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So, What’s Your Damage?

So I had a really great weekend you guys. I met up with some girls from support group. We were all there for the same reason. But we found that we had other things in common too.

“We’re all broken toys,” my friend said succinctly.

One of the uncomfortable truths about life is that there ARE broken people. Look around. It’s pretty clear.

Maybe it’s partially our fault. There’s a lot of people out there with baggage. And I don’t think they all look at themselves that way. One of the most noble things in the world is to use your pain to get stronger. I bet you know a lot of people who are dealing with horrible shit. Much worse than high-functioning autism. They’re able to absorb it and move forward.

But some people carry our pain around all the time. That’s not saying we can’t move forward too. But we’ll always identify with the baggage we hold for whatever reason. I don’t know if we’re inherently more sensitive. It sounds narcissistic to even say that. Like “oh, I’m more sensitive than you.” But there must be a reason.

Let’s just lay aside the blame for a while and get at the facts. There’s a palpable line in the world that separates the Damaged from the Not.

If you’re Damaged, you know it. You’ve been carrying it around your whole life, like a ten-ton boulder you try to tuck in your purse. It will always be there. But eventually, you start to get used to it. You might even buy a proverbial crane and learn to haul it around more efficiently.

You may have gone a long time thinking you’re Over It. But then you do some soul-searching and realize most of the people you gravitate towards are damaged too. Which is the best way to tell. Remember that Japanese proverb: Tell me who your friends are and I’ll tell you who you are.

A lot of these girls were abused. Their pain comes from something being taken away too early. Like all children, they’d assumed people were good.

I’m no expert on this. But from what I’ve been told, people suppress those memories and they filter in in the ways we can least control. Nightmares. Feelings of intimacy. People who were molested as children have been treated like their needs didn’t matter. A close friend’s first memory is of his babysitter assaulting him. He says that to this day, deep down, sex is the only thing he feels he can offer.

Not feeling safe in the world is the most common way for people to be damaged. As an autistic, I can relate to that somewhat. I have trouble trusting my judgment. I’d never want to compare a mental condition to rape. But many people with mental disorders also have some idea what it’s like to look at the world early on and know that it’s not always kind.

Another way to be damaged is to feel a loss of control over yourself. I relate to that a lot more. Being autistic, I’ve always felt like I was half-in the world and half-out of it. Some days I’m more lucid than others. I can sometimes force myself to be emotionally and mentally present, but it takes a lot out of me. I feel like I have less control over my mind than others do.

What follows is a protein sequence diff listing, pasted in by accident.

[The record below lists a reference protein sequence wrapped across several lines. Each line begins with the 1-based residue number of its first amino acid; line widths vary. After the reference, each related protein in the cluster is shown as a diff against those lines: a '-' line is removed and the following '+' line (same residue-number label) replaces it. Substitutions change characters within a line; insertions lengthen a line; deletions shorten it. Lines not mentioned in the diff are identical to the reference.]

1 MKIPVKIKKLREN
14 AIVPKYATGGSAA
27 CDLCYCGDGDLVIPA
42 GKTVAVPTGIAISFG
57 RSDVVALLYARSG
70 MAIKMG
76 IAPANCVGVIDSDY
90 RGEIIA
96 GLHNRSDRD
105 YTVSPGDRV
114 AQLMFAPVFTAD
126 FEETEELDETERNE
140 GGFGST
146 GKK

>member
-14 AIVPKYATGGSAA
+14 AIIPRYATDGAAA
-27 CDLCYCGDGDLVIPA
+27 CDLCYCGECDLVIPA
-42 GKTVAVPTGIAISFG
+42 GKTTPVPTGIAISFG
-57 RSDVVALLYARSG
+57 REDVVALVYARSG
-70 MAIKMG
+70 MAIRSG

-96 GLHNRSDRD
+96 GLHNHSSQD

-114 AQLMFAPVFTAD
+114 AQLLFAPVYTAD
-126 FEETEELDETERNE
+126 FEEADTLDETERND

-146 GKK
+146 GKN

That’s another big way to be damaged. Feeling like you have no control. Our need to regain control comes out in various ways. For people who were abused (especially men), they often end up abusing others. I know I have an unflattering need to control my environment because I’m so desperate to be in situations I can understand.

Every single person I know who’s internalized more hardship than others has to work a lot harder to be stable. It’s always going to be a fight.

I do know some stable people with Asperger’s. Most didn’t start out that way. Our pain comes from knowing in our gut that we’re locked out of a big part of what it is to be human. Making peace with that involves a tremendous amount of zen. A stable person with Asperger’s has to shut out the longing for a feeling they’ll never have & learn to appreciate exactly what they’re doing in the moment. Neurotypicals could benefit from that too.

I haven’t talked much about physical disabilities here. But a lot of it is the same. I had a friend in a wheelchair who taught me as much as he could about that pain. If you have a visible disability, you’re locked out by default. The onus is constantly on you to prove that yes, you are a person, and you have a right to equal grounds in conversation instead of having to deal with overly personal questions or people shying away from you because they don’t know what to say.

If you’re on the fucked-up side of the world’s divide you should think about why. Did someone take something from you? Are you not fully inhabiting yourself? Or do you feel like there’s something in the world, something deep, that’s locked away from you?

I think all us broken toys feel all these things in different degrees. We have to make peace with how we are. We have to try to understand it. It helps a lot to find solidarity with other people like us so we can heal.

Above all we have to accept that we can never really get closure. There will always be questions unanswered. If you’re autistic, I know what it is. Believe me, I’m dying to know the answer myself.

What is that piece of humanity that we’ll never be able to feel?

What IS it?


*Image from Lana del Rey’s Dark Paradise

So, What’s Your Damage?

Gwendolyn Kansen

Gwen Kansen is a mental health writer in New York. She likes food, karaoke, and smart-but-campy books & TV. She's hoping to capture a little sliver of life on here that might not be the first thing you'd see.

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APA Reference
Kansen, G. (2016). So, What’s Your Damage?. Psych Central. Retrieved on July 4, 2020, from


Last updated: 13 Jul 2016
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